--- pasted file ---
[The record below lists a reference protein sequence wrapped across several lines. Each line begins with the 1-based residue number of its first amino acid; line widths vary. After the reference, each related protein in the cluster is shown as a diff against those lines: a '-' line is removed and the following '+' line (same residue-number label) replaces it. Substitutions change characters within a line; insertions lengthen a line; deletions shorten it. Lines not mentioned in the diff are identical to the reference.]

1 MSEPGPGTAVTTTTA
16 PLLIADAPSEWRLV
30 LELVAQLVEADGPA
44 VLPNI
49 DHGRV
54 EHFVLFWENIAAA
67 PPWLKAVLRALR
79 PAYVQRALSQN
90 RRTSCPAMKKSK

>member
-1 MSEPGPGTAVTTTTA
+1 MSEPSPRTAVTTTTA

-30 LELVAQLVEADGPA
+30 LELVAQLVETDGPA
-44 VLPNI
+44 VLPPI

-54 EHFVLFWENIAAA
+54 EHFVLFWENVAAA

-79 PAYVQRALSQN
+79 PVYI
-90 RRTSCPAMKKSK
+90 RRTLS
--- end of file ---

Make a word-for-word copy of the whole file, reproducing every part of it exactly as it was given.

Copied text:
[The record below lists a reference protein sequence wrapped across several lines. Each line begins with the 1-based residue number of its first amino acid; line widths vary. After the reference, each related protein in the cluster is shown as a diff against those lines: a '-' line is removed and the following '+' line (same residue-number label) replaces it. Substitutions change characters within a line; insertions lengthen a line; deletions shorten it. Lines not mentioned in the diff are identical to the reference.]

1 MSEPGPGTAVTTTTA
16 PLLIADAPSEWRLV
30 LELVAQLVEADGPA
44 VLPNI
49 DHGRV
54 EHFVLFWENIAAA
67 PPWLKAVLRALR
79 PAYVQRALSQN
90 RRTSCPAMKKSK

>member
-1 MSEPGPGTAVTTTTA
+1 MSEPSPRTAVTTTTA

-30 LELVAQLVEADGPA
+30 LELVAQLVETDGPA
-44 VLPNI
+44 VLPPI

-54 EHFVLFWENIAAA
+54 EHFVLFWENVAAA

-79 PAYVQRALSQN
+79 PVYI
-90 RRTSCPAMKKSK
+90 RRTLS